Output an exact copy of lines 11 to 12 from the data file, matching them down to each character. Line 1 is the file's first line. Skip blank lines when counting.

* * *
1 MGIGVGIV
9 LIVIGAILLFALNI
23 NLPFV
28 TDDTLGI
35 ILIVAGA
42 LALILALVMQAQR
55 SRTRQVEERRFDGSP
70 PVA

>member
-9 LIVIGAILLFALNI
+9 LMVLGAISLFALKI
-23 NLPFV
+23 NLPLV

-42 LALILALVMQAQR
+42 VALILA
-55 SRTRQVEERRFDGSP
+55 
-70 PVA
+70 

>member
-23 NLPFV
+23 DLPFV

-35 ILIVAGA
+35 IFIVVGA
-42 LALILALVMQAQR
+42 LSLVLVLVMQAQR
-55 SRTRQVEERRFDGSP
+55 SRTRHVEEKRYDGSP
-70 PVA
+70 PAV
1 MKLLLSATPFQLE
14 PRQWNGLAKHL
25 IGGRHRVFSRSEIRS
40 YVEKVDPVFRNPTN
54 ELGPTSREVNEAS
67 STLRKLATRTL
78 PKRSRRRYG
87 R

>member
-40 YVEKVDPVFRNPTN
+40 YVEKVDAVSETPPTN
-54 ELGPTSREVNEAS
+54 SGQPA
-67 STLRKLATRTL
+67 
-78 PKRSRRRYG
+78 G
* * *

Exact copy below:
+9 LMVLGAISLFALKI
-23 NLPFV